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San Diego, CA, United States
I am 49-years-old and a 4th generation San Diegan. I still live in the San Diego area with my husband. Writing is my emotional outlet and this blog is simply the organization of all my thoughts and feelings. It helps me to make sense of all the craziness in the world and in my life. With every experience I have and with every blog I write, I try to be a bit more introspective and seek to learn something new about myself. Sometimes I like what I learn, other times I don't, but such is my life. Welcome to it.

Sunday, September 25, 2016

Driving and the skill of observation or lack thereof


I don’t necessarily like driving.  I hate traffic and asshole drivers which seem to make up most of the other drivers on the road.  Things like not using a turn signal, tailgating, merging into 70mph traffic at 50mph and expecting everyone else to get out of their way, and using a cellphone while driving are just a few of the things on my long list of asshole moves that I think make a driver a complete douche.  Since my work commute is at least 45 minutes one way, I encounter a lot of douches.

Most of my drive is spent on the freeway on the outskirts of the city and I go against traffic.  I am not subjected to bumper to bumper, car honking standstills on congested inner city freeways.  

For that I am grateful, because I’d most likely be in prison for some major road rage incident against some jack wagon beeping at me from behind the wheel of a Mini Cooper because the posted speed limit, of which I obey most times, is apparently too slow.  The open road with less traffic allows me to look around at my surroundings and at the other drivers, which is quite interesting at times.

I see people doing a variety of different things in their cars on any given day, yet the one thing that remains constant is that people are not paying attention.  Their stare is straight ahead, even when changing lanes, and they rarely look at the other cars on the road, let alone the drivers behind the wheel.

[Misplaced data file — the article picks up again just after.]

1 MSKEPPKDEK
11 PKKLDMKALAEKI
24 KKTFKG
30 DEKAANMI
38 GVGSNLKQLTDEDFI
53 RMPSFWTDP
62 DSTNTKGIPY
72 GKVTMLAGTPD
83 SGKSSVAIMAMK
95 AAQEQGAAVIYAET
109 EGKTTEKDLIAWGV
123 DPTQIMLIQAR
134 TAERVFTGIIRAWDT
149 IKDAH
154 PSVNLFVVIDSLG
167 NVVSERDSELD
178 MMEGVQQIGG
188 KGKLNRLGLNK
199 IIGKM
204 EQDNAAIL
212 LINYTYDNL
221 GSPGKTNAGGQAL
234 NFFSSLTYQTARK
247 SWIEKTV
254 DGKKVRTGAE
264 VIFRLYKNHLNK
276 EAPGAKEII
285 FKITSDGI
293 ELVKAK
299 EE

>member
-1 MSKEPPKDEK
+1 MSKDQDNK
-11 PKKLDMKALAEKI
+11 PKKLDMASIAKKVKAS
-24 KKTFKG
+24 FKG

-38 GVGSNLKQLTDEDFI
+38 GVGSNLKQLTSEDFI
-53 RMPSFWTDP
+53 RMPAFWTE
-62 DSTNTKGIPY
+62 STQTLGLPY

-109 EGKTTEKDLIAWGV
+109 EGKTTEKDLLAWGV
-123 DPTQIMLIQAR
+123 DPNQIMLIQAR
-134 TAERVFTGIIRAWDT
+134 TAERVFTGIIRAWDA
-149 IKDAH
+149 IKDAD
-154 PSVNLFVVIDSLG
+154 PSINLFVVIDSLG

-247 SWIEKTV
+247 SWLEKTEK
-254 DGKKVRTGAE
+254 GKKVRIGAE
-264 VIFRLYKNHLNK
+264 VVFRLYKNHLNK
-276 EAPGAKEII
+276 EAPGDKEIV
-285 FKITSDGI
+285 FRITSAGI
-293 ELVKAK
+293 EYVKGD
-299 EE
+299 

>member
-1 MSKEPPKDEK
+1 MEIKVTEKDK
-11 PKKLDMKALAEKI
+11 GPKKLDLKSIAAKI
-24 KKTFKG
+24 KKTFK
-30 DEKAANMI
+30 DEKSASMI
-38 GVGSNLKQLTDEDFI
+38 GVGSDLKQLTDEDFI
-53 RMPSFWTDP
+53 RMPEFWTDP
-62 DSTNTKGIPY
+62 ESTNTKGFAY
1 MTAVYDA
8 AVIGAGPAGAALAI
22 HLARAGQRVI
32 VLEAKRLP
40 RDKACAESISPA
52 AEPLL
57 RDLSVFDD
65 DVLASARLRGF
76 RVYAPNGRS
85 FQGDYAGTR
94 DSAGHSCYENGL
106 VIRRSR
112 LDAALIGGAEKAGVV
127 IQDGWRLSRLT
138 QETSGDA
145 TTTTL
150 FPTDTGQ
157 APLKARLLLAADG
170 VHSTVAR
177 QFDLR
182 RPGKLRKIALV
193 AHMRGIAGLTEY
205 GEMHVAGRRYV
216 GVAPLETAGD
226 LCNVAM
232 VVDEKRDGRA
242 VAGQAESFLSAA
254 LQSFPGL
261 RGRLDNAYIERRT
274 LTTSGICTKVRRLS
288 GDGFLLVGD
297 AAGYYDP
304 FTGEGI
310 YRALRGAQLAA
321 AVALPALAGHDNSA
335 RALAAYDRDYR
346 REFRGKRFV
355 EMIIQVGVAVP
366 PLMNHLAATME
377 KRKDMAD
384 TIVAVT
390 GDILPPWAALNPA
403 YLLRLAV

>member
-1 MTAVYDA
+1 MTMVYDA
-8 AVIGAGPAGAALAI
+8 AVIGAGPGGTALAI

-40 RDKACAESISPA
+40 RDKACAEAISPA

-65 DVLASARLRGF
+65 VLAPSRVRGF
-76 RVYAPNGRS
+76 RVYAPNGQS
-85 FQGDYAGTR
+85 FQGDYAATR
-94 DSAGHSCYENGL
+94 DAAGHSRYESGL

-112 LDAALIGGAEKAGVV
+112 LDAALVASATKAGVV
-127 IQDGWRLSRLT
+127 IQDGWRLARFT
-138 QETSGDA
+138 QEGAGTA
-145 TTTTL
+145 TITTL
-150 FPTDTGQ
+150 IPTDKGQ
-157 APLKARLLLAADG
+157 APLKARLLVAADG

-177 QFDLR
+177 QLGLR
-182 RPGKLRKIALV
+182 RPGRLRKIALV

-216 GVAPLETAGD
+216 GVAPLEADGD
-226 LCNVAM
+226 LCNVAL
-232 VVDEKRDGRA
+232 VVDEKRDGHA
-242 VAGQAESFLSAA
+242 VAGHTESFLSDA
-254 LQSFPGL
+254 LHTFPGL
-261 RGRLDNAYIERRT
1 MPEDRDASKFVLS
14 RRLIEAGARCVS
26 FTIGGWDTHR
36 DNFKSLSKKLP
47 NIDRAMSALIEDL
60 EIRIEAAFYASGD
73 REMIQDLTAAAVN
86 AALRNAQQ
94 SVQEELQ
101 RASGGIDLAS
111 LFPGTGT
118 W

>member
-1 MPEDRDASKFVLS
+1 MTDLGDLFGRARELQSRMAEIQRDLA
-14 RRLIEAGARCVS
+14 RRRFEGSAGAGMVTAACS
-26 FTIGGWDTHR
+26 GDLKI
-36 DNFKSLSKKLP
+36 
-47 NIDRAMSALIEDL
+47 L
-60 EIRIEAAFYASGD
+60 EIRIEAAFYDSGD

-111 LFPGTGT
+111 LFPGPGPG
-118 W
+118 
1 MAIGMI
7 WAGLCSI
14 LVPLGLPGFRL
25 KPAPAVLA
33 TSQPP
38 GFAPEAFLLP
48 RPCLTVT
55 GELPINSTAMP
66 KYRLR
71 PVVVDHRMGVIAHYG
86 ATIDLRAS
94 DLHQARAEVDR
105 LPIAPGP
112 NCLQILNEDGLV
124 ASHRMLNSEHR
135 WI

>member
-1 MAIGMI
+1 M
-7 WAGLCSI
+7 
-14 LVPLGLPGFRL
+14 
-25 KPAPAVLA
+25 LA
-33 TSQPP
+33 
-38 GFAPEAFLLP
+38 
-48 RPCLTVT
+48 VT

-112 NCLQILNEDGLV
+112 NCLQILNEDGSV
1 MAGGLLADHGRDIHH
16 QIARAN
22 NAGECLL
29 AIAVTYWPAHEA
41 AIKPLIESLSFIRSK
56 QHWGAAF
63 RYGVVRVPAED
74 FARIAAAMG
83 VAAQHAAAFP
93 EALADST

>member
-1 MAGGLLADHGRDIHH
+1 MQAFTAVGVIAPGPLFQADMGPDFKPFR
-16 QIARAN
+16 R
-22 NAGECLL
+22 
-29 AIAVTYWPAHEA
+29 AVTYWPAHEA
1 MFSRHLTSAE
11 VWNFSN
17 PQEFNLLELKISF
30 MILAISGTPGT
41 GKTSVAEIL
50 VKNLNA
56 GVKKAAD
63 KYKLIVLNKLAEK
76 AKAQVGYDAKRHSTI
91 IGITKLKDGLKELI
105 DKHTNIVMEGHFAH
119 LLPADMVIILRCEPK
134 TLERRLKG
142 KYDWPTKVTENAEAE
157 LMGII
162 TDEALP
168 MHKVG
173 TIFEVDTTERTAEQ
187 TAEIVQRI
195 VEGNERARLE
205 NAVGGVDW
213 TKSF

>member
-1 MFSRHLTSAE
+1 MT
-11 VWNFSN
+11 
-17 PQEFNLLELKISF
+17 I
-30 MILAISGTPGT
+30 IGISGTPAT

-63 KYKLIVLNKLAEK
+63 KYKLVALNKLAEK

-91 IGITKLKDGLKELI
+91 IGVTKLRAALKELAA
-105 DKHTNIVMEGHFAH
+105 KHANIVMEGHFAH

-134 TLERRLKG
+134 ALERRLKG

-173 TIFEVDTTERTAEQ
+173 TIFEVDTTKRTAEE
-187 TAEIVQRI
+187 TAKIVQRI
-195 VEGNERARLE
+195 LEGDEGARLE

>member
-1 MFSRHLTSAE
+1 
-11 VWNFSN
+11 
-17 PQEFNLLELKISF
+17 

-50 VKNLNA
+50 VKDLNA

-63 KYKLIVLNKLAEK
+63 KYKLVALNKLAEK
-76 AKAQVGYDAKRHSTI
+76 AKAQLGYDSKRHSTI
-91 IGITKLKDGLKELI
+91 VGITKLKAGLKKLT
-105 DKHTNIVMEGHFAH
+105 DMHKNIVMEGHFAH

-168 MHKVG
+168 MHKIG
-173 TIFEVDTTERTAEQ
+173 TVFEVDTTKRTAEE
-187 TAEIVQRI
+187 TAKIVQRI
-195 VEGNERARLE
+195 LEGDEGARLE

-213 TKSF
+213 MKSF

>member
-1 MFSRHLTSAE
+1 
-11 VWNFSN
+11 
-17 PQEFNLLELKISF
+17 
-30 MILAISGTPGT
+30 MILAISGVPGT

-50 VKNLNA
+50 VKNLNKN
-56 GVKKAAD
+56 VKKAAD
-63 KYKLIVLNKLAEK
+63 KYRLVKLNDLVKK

I suppose, like me, they like to let their mind wander, because once the road opens up, one doesn’t have to pay particular attention to traffic.  A car can simply get in a lane and zoom zoom they’re off with nothing in front of them except for an occasional semi truck, but sometimes looking around can be quite beneficial.  

Being observant while behind the wheel can help you avoid accidents with other asshole drivers and can help you avoid that suicidal deer that twice has tried to jump in front of my car at the last minute. More importantly, being observant can help you identify all the hiding spots along the freeway where the California Highway Patrol officers like to wait in ambush.  

Noticing the absence of observation by my fellow drivers, I decided to conduct an experiment in that one simple, but important, skill that most people lack - observation.  

Everyday for over two weeks I observed my fellow drivers.  To and from work whenever I passed a car, or more likely when a car passed me because according to my husband, I drive like a "grandma,” I attempted to make eye contact. Not a brief glance, but full on prolonged eye contact.

Rarely did the other drivers bother to turn their head in my direction, but when they did, I waved.  Nothing crazy-like, just a quick wag of the fingers and perhaps a head nod to acknowledge them, all the while attempting to maintain direct eye contact because I wanted to see their reactions.  

Out of the hundreds of cars that passed, only two drivers ever made direct eye contact.  Several more glanced in my direction, but our eyes never met, thus my wave went unnoticed.